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Red is a recipe for sporting success

May 18, 2005 By Michael Hopkin This article courtesy of Nature News.

The colour you wear can influence your chances of victory.

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Seeing red might not always be the best strategy in the heat of sporting battle, but wearing it might be. Research suggests that wearing a scarlet outfit can give a competitor that vital edge.

The discovery comes from an analysis of combat events in last year's Olympic Games in Athens. In four of these events (boxing, tae kwon do, Greco-Roman wrestling and freestyle wrestling) combatants are randomly assigned either blue or red outfits.

Those wearing red won 55% of all competitions, report Russell Hill and Robert Barton of the University of Durham, UK. In bouts deemed to be evenly matched, the bearers of red did even better, winning more than 60% of the time.

I'm very pleased that [my own team] Liverpool wears red.
Russell Hill
University of Durham, UK
The reasons for this red advantage are unclear. A red face is commonly associated with anger and aggression, so a bright red shirt or headgear may intimidate an opponent, suggests Hill, who unveils his results in this week's Nature1. Alternatively, red clothes could actually boost the wearer's testosterone levels, he says: "Maybe you get a surge when you pull on that red shirt."

Red army

Elsewhere in the animal kingdom, red coloration is a marker of high testosterone and superior physical fitness. This has led to some strange effects in studies of animal behaviour, says Hill: some male birds given brightly-coloured leg bands for identification in long-term experiments have found themselves catapulted to the top of the mating ranks, he says.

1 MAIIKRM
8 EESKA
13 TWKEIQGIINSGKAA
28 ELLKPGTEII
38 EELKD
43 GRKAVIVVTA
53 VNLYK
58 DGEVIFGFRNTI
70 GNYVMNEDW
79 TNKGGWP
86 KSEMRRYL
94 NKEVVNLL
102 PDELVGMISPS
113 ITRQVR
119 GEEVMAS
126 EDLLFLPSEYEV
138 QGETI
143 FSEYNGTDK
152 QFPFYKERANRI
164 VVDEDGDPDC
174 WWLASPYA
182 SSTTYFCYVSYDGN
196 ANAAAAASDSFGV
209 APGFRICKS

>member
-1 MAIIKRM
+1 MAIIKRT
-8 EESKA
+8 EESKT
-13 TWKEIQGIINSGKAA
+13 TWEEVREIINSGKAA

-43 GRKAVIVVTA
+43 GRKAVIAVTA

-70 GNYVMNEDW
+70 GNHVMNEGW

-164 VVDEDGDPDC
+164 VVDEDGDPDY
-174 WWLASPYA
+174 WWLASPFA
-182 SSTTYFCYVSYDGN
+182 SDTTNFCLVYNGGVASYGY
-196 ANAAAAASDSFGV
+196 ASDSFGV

In human societies, red's aggressive, winning quality may explain why many military uniforms and medals feature the colour, comments Andrew Walton, a sports psychologist based in Coventry, UK.

But colour choice can also have a cultural basis, Walton points out. Red might not be the top colour around the world. "If you have faith that purple is an imperial colour, then you will be happy wearing purple," he says.

Team colours

Hill and Barton also suggest that red makes teams perform better. They looked at last year's Euro 2004 soccer tournament in Portugal, and in particular at the five teams that wore two different colours, one of them red, in different games during the competition.

Those teams tended to perform better when wearing red as opposed to their other colours, they claim. "We were surprised at how consistent the effect seems to be," Hill says.

Of course, a red kit is no full substitute for talent. After all, the perennially successful Brazilian national team wears yellow. But elsewhere the correlation seems to be borne out: England's two most historically successful clubs, Manchester United and Liverpool, both have red in their uniforms.

As a Liverpool supporter, Hill has high hopes for his team when they contest the European Champions League final on 25 May, particularly as they will be wearing their traditional scarlet. "I'm very pleased they're wearing red," he says. "They were appalling when they wore their yellow kit this season."

References

  1. Hill R. A. & Barton R. A. et al. Nature, 435. 293 (2005).

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